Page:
FOOD: Guess Who Sells the Best Variety of Produce in Town

As great as the City’s restaurants are, the reality is that most people prepare the majority of their meals at home. (Or at least they put something that resembles food into their microwave.) But either way, grocery shopping is involved. The instinct may be to go to Giant, Safeway, or Whole Foods for the bulk of your pantry staples and such, and maybe to the Farmers Market on occasion. And these are all fine options. But allow me to introduce an entirely different sort of animal that’s been hiding out at Seven Corners for four years: Grand Mart.

Grand Mart International Food is a local chain of Korean-owned supermarkets that started in 2002 and has spread throughout the Washington area and even as far as North Carolina and Georgia. It sells a vast range of meat, produce, dried goods, Asian sauces, and seafood.

The Falls Church outpost opened its doors in 2005 in the old Giant supermarket and hasn’t looked back, carving out a loyal following among many of the area’s ethnic groups, especially the Asian, Hispanic, and Middle Eastern communities.

The biggest draw for everyone is the awesomely diverse produce section, which offers more variety than any other store in the City. A first-time shopper would be hard pressed to name even half of the various Asian greens and herbs that line the wall as you walk in. Aside from the usual suspects, you’ll also find baby mustard greens, Yu Choy (similar to Bok Choy), Korean Napa cabbage, Chinese celery, snow pea shoots, and young radishes.

And that’s just in the refrigerator case. The tubers are no less exciting. Prehistoric-looking taro root is piled up next to softball-sized Korean sweet potatoes and purple yams. There are also endless varieties of chili peppers, mushrooms, and squashes.

What’s just as impressive as the variety is the freshness. There is such a high volume of shoppers looking for their favorite veggies that the produce is constantly being replaced. Grocery manager Chul Choi estimates that they get about ten truckloads of produce per week.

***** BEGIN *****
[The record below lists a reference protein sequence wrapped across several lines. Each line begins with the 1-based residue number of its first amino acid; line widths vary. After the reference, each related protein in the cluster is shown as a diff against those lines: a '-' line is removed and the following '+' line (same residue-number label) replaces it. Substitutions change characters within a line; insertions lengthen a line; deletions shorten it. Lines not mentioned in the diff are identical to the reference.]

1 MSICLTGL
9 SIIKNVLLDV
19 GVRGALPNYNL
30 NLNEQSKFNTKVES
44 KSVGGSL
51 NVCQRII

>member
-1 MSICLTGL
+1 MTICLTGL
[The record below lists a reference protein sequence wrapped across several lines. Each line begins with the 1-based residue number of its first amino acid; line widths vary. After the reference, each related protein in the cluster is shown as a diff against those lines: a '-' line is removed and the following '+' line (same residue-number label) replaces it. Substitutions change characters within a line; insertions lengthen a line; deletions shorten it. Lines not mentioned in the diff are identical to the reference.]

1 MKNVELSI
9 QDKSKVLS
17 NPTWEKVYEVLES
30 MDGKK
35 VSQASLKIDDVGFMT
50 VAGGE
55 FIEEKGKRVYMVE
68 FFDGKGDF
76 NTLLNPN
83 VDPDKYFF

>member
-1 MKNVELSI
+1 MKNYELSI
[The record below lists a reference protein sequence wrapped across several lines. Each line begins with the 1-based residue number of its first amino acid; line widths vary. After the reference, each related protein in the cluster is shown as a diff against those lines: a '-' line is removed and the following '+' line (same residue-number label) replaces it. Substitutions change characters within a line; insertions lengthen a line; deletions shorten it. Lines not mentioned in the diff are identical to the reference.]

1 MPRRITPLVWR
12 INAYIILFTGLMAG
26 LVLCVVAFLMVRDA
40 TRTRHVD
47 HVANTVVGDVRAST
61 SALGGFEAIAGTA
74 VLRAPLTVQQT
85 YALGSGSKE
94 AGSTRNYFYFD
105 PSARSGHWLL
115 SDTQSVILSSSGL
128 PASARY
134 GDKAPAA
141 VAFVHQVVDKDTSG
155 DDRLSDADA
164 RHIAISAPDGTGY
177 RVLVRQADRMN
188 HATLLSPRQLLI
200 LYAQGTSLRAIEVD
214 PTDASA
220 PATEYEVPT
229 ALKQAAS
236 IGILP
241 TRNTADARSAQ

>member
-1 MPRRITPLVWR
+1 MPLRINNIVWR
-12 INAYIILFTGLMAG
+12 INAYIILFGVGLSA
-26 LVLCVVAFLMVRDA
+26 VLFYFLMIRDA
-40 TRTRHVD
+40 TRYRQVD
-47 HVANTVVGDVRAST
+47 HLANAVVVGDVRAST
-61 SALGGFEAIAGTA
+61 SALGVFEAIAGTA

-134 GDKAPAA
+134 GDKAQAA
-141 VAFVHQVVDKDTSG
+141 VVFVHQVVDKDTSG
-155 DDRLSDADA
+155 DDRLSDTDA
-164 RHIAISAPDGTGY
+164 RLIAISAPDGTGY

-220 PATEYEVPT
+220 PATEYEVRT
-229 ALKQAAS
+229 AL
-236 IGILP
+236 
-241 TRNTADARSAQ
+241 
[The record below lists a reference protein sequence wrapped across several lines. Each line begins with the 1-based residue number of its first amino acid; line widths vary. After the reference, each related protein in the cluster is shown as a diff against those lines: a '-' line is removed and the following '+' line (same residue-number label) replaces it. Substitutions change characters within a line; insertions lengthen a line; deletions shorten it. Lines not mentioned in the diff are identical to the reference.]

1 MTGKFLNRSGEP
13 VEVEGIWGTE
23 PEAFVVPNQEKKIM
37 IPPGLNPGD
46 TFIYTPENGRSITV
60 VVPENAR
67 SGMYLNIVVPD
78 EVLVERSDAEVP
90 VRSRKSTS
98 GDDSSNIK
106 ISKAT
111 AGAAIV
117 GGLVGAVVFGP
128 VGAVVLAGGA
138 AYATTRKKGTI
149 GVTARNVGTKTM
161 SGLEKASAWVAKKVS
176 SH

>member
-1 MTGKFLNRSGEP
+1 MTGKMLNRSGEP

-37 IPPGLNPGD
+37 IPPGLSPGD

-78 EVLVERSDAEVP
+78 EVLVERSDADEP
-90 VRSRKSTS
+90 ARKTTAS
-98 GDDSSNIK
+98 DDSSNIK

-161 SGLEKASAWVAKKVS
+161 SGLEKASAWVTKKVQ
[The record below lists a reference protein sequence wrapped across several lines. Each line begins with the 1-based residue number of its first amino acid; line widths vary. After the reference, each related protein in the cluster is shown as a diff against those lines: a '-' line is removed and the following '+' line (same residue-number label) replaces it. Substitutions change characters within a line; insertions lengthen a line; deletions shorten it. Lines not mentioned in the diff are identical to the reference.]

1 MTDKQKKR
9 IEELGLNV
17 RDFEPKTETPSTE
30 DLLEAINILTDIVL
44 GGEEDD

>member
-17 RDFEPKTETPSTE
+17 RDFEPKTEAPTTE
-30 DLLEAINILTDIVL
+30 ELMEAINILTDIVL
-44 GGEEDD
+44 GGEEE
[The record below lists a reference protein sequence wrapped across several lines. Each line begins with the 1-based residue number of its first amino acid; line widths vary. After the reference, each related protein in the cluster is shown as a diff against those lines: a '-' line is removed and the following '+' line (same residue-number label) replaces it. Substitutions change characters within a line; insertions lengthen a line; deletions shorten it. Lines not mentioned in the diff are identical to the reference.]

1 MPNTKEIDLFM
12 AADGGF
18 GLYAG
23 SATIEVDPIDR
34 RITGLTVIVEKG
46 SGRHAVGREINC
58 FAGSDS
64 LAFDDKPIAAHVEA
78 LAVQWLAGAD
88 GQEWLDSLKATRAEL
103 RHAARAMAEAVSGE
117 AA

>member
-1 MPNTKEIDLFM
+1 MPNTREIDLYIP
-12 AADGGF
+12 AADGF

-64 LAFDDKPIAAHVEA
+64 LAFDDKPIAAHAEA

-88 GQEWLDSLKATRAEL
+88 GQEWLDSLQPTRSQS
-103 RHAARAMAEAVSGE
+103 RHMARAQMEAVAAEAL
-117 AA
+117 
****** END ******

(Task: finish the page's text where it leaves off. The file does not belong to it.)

“We get deliveries every day except Sunday,” Choi said.

The only problem, for a newbie at least, is deciding what to get.

A good starting place is simply to stop and look around. What are the other people buying? The Chinese grandmother with three bags full of snow pea shoots is a sure sign that they are fresh and worth buying. If everyone’s got a bag of Japanese eggplants in their shopping cart then you should probably throw some in yours as well. And if you’re uncomfortable spying on your fellow shoppers, just buy small amounts of several different items that seem to look the crispest and freshest (or check out my recommendations at the bottom of the page).

Aside from the veggies and the equally exotic fruit, which included Fuyu persimmons, young coconuts, and fresh tamarind pods on a recent trip, the rest of the store has its charms as well.

The refrigerator case at the back wall has packs of pork neck, quail, Korean-style beef short ribs, pigs feet, and pork belly, all of which are prominently featured on area Korean, Vietnamese, Chinese, and Thai restaurants and are perfectly suitable for use in the home kitchen. There are also tons of cheap deals on all sorts of boney parts of various animals, which make great soup stocks.

Next to the meat section is the fish corner, which is admittedly a little scary. The last time I was there “live” blue crabs were a little sluggish (they were all dead) and the whole catfish staring back at me didn’t look all that appetizing.

But there is tremendous variety and selection and the prices are reasonable, so if something looks fresh I say go for it.